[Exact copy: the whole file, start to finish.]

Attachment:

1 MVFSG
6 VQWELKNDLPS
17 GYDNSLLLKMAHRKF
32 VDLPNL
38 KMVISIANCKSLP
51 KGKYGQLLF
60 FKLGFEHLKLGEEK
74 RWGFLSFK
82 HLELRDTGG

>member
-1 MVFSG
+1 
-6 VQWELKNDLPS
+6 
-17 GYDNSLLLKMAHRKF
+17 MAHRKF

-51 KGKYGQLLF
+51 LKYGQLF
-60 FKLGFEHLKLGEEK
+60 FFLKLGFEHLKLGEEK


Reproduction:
1 MVFSG
6 VQWELKNDLPS
17 GYDNSLLLKMAHRKF
32 VDLPNL
38 KMVISIANCKSLP
51 KGKYGQLLF
60 FKLGFEHLKLGEEK
74 RWGFLSFK
82 HLELRDTGG

>member
-1 MVFSG
+1 
-6 VQWELKNDLPS
+6 
-17 GYDNSLLLKMAHRKF
+17 MAHRKF

-51 KGKYGQLLF
+51 LKYGQLF
-60 FKLGFEHLKLGEEK
+60 FFLKLGFEHLKLGEEK